Triggerfish have an exotic appearance, at least for these parts, where we’re used to the sleek torpedo shapes of bluefish and bass.

Triggers are oval with spiny anterior dorsal fins and larger, softer posterior fins. The tailfin ends in points at top and bottom, completing its resemblance to a giant angelfish. Chris bagged a grey trigger, the least colorful of the more than 30 members of the triggerfish family, but the best eating, according to most sources.

Chris mentioned that triggerfish are usually caught around rocks and jetties along the south shore of Long Island, and are common down South in warmer water. If you catch a trigger, be careful of the dorsal fin. And don’t be fooled into a sense of security by the fish’s small mouth — it’s equipped with razor-sharp teeth and very strong jaws.


If you have an old rod you want repaired or are thinking about having a custom rod built to your specifications, give Chris a call at 902-5687. He can build a rod to target specific species whether you fish from the beach or a boat. You can get a basic rod for around $200 and use that price as a starting point if you want some fancier hardware.

If you’re like me, you have a pile of old rods leaning in a corner of your basement destined for some future yard sale or the Goody Pile at the dump. Chris says instead of throwing those damaged rods out, give him a call. He can replace busted or missing guides and match the colors of the existing wraps. Guides come in around $30 and tips between $10 and $15. Those prices can vary and some repairs may be a little more involved. He’ll look at any rod and give you an idea of what it will cost to restore it. Blanks on the other hand are difficult but not impossible to replace.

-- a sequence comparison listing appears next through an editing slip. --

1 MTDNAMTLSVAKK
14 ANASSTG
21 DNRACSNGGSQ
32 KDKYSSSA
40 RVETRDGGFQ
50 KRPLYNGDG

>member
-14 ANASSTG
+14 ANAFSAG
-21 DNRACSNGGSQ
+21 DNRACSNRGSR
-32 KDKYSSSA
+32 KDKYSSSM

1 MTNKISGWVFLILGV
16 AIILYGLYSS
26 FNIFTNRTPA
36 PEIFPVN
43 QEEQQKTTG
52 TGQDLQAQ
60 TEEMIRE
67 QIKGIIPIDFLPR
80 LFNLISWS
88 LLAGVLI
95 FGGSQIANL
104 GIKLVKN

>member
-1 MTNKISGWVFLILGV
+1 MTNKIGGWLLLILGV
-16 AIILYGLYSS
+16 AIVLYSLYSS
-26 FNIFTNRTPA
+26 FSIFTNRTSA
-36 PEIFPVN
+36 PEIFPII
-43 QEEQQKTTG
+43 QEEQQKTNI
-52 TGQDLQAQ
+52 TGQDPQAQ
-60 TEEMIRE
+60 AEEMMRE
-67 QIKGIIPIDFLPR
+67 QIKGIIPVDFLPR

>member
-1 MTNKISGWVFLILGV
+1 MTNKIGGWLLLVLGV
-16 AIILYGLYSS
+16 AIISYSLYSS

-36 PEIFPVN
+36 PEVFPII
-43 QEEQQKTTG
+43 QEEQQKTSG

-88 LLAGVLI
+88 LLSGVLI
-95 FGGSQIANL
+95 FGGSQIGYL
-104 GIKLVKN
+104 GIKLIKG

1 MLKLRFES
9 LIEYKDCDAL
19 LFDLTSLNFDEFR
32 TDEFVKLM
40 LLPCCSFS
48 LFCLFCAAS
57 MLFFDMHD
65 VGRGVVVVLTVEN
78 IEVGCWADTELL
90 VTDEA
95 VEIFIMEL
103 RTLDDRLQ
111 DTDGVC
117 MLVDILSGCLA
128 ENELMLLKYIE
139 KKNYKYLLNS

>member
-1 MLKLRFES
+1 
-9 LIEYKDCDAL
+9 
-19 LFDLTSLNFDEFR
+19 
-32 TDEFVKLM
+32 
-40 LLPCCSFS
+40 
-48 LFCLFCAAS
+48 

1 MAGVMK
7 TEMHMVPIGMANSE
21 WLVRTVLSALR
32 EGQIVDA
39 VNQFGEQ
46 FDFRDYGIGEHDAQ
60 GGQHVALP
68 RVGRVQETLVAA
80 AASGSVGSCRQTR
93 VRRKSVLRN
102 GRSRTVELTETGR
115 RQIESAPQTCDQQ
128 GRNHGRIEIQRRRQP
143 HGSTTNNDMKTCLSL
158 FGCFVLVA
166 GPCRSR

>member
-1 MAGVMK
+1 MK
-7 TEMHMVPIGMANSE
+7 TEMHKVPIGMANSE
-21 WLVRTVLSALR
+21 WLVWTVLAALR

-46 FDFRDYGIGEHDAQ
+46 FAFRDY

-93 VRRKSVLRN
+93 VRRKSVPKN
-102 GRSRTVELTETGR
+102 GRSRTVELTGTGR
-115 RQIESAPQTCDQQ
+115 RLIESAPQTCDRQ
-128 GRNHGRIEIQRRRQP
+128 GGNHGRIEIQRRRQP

“I will look at any repair,” Chris said, adding that even if you think the rod’s a junker, “Don’t throw it out. Sometimes the blank’s real nice and worth rebuilding.” He also takes old rods for parts so, even if it’s not worth fixing, it may serve a purpose. If you want to email Chris, his address is [email protected]


Although fluking locally has tailed off, other bottom dwellers have filled the void. Porgies and the occasional sea bass can be found off the east side of the Island between Mashomack and Cedar Point. Porgies are notorious bait stealers and sometimes snub squid strips, which are firmer than clams and give you more opportunities to hook the fish. If you’re serious about porgies, research some clam brining methods and try that. In fact, brining cut baits for all types of bottom fish has its advantages. And bring some frozen clam chum to attract the porgies and lure them into a feeding frenzy. Pull the pot when the fish show up in numbers; drop it back down when the bite slows.